Giorgio Piola's F1 technical analysis
Tech analysis: Sauber brings first big upgrade of season
Thanks to its change of ownership, the Sauber team has finally started to roll new parts for its car, with a big update introduced in the Belgian Grand Prix.
The acquisition of Sauber by Longbow Finance has come at a pivotal point, with the team having struggled to improve the C35, the production of updated parts proving just too costly given its precarious financial position.
The team has had a new rear wing at their disposal over the last few races but that was nothing compared with the raft of parts run on the C35 in Belgium.
The primary structure in a frontal crash - the nose - has to be able to decelerate much of the energy being created in order to limit chassis intrusion. The current rules suggest the shortest nose section be no less than 850mm, which has proved challenging for many teams to achieve.
But with the placement of the nose tip being important to the aerodynamic interaction with the ‘neutral’ central section of the front wing, it is a gain worth chasing.
The nose used by Sauber in Belgium is similar to the one already used but the body is much shorter, placing the tip further back over the centre of the front wing. This is supplemented by a pelican-style underbelly that tapers along its length to form a fin, controlling the airflow as it moves rearward.
The wing pillars have also been redesigned to match the shorter nose body and are now much more twisted to improve the shape of the airflow that moves around them.
The front wing is one of the key components on an Formula One car as it sets up aerodynamic structures that can either be useful or destructive downstream. The old wing was a philosophy that the team have been using for several seasons and, whilst the new one shares some of its DNA, you’d probably confuse it with Red Bull’s if they carried the same livery.
Like the one on the Red Bull, the new Sauber wing features six short full-length flaps, widening the operating window of the wing, whilst the curved outer section, which helps shape the airflow around the front tyre, is much more like the ‘tunnel’ used by Mercedes.
This tunnel shape is supplemented at the rear of the wing by two strakes, which curve over to align the airflow in a similar way (below).
Front brake duct
The front brake duct serves several purposes, the primary of which is to provide cooling to the brakes. But as it is in such a critical place, the aero implications must also be considered.
As such, the update sees the inlet (red arrow) moved down to allow room at the top for a winglet (highlighted in yellow), used to control the airflow discarded by the tyre, improving flow downstream.
Similarly, in a design cue now used by many of the other teams, the lower part of the main vertical fence has been displaced (highlighted in green), changing the way in which air moves between it and the tyre, as tyre deformation must be considered in order to improve the shape of wake being shed under all conditions.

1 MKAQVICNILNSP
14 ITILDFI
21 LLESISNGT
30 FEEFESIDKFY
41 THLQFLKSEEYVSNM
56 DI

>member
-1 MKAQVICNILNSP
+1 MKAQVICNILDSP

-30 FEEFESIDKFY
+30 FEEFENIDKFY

The change of nose shape and length is always a prompt to change the turning vanes too, such is the shift in pressure. For Sauber, this meant a total redesign, with not only the horizontal geometry and slots changed but also the inclusion of a large out-sweeping footplate, much like what we’ve seen Red Bull use last season.
Between the vanes, the team has also followed the trend of adding a pair of horizontal flow conditioners (dotted lines), designed to frame the airflow, teasing it in a more desirable direction.
Sidepod airflow conditioners
As part of the update, Sauber has decided to conjoin its vertical airflow conditioner with the leading edge slat, something many of the teams have already done as it helps frame the airflow that moves around the sidepod.
This is something that is perhaps more critical around the sidepod's shoulder, which is where the surfaces are now conjoined.
The area ahead of the rear tyre is important to the designers as it can provide a significant uplift in diffuser performance. If left alone, airflow pushed laterally into the diffuser's path as the tyre deforms can rob it of performance.
Slots and strakes are added to create airflow structures that deter the air from pushing toward the diffuser, thus improving performance.
We’ve noted that many teams have been increasing the number of slots and how far they reach down the floor for some time now and Sauber's update is no different. The Swiss team has done away with the once trendy ‘L’-shaped trailing edge slot and singular longitudinal slot in favour of eight smaller 45-degree slots, whilst making a small revision to the vertical strake, too.
These changes are done in the hopes of making a decent difference at the rear of the car, considering the relatively large changes made at the front of the car.
Last seen in Baku, Sauber re-used its low-downforce configuration rear wing, which features a shorter chord central section as the team looked to trade downforce for drag reduction.
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